No consultation has been conducted specifically with respect to Law 1022040, as it complies with Australia`s international obligations under the Florence Agreement. The United Nations Convention on Education, Science and Culture (UNESCO) on the importation of educational, scientific and cultural materials (Florence Convention, 1950) and the protocol attached to the Convention (Nairobi, 1976) aimed to remove customs and trade barriers for educational, scientific and cultural materials. The contracting parties to the Florence agreement have agreed not to apply tariffs to the materials in the five annexes of this agreement. The protocol extends the exemption from tariffs to additional materials. The agreement on the importation of educational, scientific and cultural materials (also known as the Florence Convention) is a 1950 UNESCO treaty in which states agree not to tax certain imported educational, scientific and cultural materials. The documents covered by the treaty include printed books, newspapers, magazines, government publications, printed music, works of art, antiquities over 100 years old, scientific instruments used in training or research, and educational films. The agreement does not apply to materials containing excessive amounts of promotional material. [1] The agreement was adopted by resolution on 17 June 1950 at a UNESCO general conference in Florence, Italy. Opened for signature on May 21, 1950 in Lake Success, New York, it came into effect on May 21, 1952. Since 2014, it has been signed by 29 states and ratified by 102 states, including 101 UN member states plus the Holy See. The states that signed the agreement but did not ratify it are Colombia, the Dominican Republic, Ecuador, Guinea-Bissau, Honduras and Peru. There is no deadline for signing or ratifying the agreement.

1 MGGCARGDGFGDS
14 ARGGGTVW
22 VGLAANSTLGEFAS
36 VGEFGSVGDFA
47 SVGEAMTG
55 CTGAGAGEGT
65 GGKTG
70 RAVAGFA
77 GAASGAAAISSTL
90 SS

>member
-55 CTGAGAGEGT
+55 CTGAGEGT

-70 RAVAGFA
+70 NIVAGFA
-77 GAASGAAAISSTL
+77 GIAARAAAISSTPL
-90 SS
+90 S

Australia joined the Florence Convention in 1990 and the Protocol in 1992. Currently, By-laws no 9140015, 9540003, 9740003, 0040007 and 0240008, made for the purposes of point 1D, scientific or educational organizations that can import goods to which the Florence Agreement and protocol apply are subject to a “free” rate of duty. In implementing the Florence Agreement and the Protocol, Australia removed tariffs on a wide range of goods to which the Florence Agreement and protocol apply by adopting Position 1D of Schedule 4 of the Tariff Act, which provides a “free” duty for these products. Section 271 of the Customs Act 1901 (Act) provides in part that the Chief Executive Officer of Customs and Border Protection, when a tariff is expressed for goods or for a class or type of goods in accordance with the requirement, may enact statutes for the purpose of that purpose. A tariff is set in section 4 of the Act to signify a customs collection law, that is, the Tariff Act 1995 (Tariff Act).